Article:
Postcards

Postcards from Buenos Aires

#1 – Differences Large and Small
One of the pleasures of this trip has been in realising that in some respects life differs very little from place to place. Before leaving for Buenos Aires I hadn’t travelled much, and I had the vague sense that overseas even the grass and the flags in the pavement were different, imbued with some exciting foreign energy. But you don’t pass through a magical portal when you board a plane, and the streets of Buenos Aires were at least as familiar as strange. It’s cured me of a superstition, and an unconscious sense of inferiority about my own country.

That being said, there are some major differences between Australia and Argentina. The first is the inventiveness with which many Argentines make a living. This is the result of poverty, but it plays out with great exuberance. The first time I took the subway, a man placed a silver bracelet in my lap and then walked on without saying a word. He made his way through the carriage, repeating the gesture with every passenger. It was only when he returned that I realised he’d left it with me in the hopes that I would buy it. I witnessed similar scenes on trains and buses – the vendors hocking things as various as knives, religious icons and shortbread biscuits. People create intermediate jobs for themselves, too – hailing taxis for you in the street or (less usefully) handing you a sheet of tissue as you walk into the bathroom – and stride out into the intersections at red lights to perform as clowns and jugglers.

There is also a horde of gleaners that descend on the city every night. The rubbish in Buenos Aires is just dumped out in the street – everywhere in the gutters there are heaps of black garbage bags – and as it begins to get dark, whole families begin to pick through the refuse. The more prosperous of these have trucks on which to load their finds; more typical are hand-pulled carts or shopping trolleys. It’s the same ingenuity that inspires the vendors and clowns, but a little further down the social scale – a father and his children, picking methodically through trash in the gathering dusk.

There’s a casualness to life here, too – a lack of fuss, a readiness to make the most of whatever’s close to hand. One of the first things I noticed on the bus in from the airport was that people used the roadside verges as park space – people jogged and held picnics right beside the highway. Sometimes the lack of fuss shades into disregard – and expresses the relative poverty here. Squares of pavement are broken and never replaced, so that walking down the street is a constant low-level obstacle course. Landmarks like El Molino – a café opposite Congress that used to be the meeting place of the nation’s politicians – stand in ruins. Buenos Aires peaked at roughly the same time as Melbourne – the late nineteenth century – and like Melbourne, the money that poured in (and the optimism it inspired) resulted in some beautiful public architecture. Since then, you feel, this graciousness has been slowly going to seed – and subjected to Buenos Aires’ big-city pressures, its relentless pace and smog. (Most monuments are fenced off and/or given a constant police guard – those that aren’t are quickly defaced.) Indeed, in its grot and its rude, jostling energy, Buenos Aires also reminded me of Sydney – a sort of dream fusion of my two home cities.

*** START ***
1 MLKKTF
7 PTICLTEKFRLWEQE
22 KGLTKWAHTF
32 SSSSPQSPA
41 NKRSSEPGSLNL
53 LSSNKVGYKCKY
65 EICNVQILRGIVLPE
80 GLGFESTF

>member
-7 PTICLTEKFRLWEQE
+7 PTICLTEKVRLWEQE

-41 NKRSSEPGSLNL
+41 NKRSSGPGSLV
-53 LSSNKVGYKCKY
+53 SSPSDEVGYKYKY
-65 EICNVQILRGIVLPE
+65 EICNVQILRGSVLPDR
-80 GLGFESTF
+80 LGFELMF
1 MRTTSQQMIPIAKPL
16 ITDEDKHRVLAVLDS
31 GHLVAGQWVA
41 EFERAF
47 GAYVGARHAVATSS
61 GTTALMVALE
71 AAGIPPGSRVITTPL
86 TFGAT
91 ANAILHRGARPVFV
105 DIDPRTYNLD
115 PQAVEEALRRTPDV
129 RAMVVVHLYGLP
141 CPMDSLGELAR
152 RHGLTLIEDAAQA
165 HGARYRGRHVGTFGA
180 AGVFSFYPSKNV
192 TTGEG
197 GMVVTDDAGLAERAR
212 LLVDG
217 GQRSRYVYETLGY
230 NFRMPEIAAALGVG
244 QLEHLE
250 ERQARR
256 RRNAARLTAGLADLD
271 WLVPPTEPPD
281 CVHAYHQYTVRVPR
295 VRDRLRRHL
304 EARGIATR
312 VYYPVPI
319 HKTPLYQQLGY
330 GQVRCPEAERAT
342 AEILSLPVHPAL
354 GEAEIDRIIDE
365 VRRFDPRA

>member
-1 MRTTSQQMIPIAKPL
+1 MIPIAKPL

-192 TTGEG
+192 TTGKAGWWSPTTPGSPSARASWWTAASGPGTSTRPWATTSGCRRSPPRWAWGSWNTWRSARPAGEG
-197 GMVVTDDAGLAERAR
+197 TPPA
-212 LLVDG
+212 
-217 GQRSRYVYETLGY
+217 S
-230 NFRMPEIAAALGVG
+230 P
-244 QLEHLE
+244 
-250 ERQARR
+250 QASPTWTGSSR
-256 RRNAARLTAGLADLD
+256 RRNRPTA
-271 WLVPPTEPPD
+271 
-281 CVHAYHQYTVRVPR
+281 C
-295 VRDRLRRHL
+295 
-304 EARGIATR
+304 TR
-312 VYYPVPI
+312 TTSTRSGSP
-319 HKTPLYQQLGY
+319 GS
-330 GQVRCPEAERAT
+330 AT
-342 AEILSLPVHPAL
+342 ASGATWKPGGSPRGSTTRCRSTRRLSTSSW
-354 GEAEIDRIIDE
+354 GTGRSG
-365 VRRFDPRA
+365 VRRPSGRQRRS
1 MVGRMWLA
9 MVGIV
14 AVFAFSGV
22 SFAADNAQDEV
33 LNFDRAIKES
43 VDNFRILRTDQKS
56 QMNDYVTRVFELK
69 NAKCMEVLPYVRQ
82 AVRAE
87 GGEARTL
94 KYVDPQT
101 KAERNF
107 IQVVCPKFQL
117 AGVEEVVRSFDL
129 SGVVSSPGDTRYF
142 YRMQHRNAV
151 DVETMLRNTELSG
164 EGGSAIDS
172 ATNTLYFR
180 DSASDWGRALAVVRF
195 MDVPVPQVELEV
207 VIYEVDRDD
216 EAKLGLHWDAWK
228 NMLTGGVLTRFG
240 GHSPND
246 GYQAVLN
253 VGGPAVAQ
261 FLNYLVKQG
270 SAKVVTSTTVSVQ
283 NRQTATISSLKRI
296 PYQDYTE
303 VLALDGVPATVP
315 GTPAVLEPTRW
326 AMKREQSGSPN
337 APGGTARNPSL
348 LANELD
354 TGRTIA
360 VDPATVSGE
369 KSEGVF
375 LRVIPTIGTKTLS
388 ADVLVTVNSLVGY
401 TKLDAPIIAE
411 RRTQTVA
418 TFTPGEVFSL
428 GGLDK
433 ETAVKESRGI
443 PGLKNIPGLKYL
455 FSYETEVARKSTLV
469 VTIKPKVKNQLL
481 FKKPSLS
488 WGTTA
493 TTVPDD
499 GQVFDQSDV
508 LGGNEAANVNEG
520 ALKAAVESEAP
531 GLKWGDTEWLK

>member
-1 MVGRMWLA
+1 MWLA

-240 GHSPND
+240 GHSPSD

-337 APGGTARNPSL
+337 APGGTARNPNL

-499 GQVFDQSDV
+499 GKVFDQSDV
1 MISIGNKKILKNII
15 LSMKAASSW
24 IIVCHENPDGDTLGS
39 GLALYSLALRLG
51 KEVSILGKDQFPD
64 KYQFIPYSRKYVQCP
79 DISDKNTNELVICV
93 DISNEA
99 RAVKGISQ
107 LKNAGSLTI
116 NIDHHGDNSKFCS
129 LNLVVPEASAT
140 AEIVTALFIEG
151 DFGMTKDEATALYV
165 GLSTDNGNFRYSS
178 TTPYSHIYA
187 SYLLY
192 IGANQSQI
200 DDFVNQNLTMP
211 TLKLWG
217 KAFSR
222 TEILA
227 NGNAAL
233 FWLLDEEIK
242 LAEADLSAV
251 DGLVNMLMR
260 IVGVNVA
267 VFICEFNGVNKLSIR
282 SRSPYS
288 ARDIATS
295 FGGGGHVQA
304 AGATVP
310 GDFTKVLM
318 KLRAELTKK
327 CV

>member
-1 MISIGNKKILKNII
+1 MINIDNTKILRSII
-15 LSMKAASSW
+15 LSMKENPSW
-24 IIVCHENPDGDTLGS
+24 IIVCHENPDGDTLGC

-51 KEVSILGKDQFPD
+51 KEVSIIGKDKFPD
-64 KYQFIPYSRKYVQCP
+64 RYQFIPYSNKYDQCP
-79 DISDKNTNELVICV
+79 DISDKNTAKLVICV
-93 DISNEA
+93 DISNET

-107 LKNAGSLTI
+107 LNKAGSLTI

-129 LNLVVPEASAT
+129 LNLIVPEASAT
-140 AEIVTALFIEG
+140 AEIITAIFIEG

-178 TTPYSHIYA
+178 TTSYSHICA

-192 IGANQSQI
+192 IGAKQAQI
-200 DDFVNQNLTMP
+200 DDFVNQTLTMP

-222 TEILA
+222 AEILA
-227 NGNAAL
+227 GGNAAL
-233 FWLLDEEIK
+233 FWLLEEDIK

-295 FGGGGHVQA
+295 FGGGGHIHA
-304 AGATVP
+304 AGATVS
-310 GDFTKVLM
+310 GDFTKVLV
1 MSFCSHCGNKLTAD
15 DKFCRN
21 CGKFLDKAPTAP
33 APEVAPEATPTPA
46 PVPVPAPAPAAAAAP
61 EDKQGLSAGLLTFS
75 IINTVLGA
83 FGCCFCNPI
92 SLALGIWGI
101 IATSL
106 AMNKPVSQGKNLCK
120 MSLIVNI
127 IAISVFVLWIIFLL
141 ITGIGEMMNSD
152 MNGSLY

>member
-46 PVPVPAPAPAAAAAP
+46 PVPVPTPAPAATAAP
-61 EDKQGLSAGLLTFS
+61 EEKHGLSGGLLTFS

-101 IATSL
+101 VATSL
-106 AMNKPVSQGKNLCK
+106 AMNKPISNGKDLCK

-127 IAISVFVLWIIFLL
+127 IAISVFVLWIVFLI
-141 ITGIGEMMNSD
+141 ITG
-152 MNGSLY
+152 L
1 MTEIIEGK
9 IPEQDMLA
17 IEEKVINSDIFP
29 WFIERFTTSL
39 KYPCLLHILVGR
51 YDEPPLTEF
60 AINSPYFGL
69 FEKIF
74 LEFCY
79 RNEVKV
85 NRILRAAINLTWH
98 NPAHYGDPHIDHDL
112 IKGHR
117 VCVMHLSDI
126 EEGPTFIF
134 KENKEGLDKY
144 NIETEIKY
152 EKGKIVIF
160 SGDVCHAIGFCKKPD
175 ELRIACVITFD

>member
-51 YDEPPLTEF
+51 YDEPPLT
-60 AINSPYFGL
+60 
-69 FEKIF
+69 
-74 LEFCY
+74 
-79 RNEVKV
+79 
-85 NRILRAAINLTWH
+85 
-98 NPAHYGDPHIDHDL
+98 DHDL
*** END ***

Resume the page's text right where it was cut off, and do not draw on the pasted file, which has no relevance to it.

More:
There are pretty dramatic contrasts within the country as well. One day late in my stay, wanting a break from the bustle, I took the train to a place called Tigre. About an hour north of the city, it’s the gateway to a series of islands and narrow waterways. You step onto a launch and wait while people load the low, flat roof with boxes of groceries. In the brown river schools of weird fish drift by, their mouths open wide as if attached to the surface of the water. As you set out, there’s a combination of luxury and dilapidation that’s very Buenos Aires – the banks are lined with the city’s exclusive rowing clubs, but also with the rusted hulks of old ships. As the launch negotiates the winding channels, the city begins to seem very remote – channels open on more channels, and it’s very easy to imagine getting lost there. There’s also a hallucinatory lushness. Most of the colours I saw in Argentina I saw had a parched quality, from the cocoa-brown of the Andes I glimpsed from the plane to the pale blue of the flag; here there were a crazy profusion of greens, with brightly-painted houses peeking out from the trees.

Most of the islands were inhabited – each with its own private jetty, each only accessible by water. Buenos Aires is a dense and somewhat defensive city – block after block of apartment buildings, most of them barred or shuttered – the wealthy insulating themselves against the rough life of the streets. Here was that impulse taken a step further – luxurious expanses of lawn and beautiful homes, completely cut off from the rest of the world. There was even a (presumably historic) house completely encased in a rectangle of glass – it reminded me weirdly of the glass church that Oscar attempts to float up the river in ‘Oscar and Lucinda’. I was struck by the sheer impracticality of living here; absolutely everything has to be shipped in. Isolation has its difficulties as well as its benefits.

It was also very beautiful. I stepped off the launch onto one of the Tres Bocas (“three mice”), three small islands yoked together by makeshift bridges. There’s a single long path that loops past a series of houses – the landscape a mixture of tropical lushness and privet hedges, the houses facing each other across a narrow brown channel. A series of dogs did sentry duty, each one accompanying me through its territory before passing me on to the next. The place’s somnolence and its deep greens and browns cast a spell on me, and I began to understand that I had only scratched the surface of this country’s beauty and variety.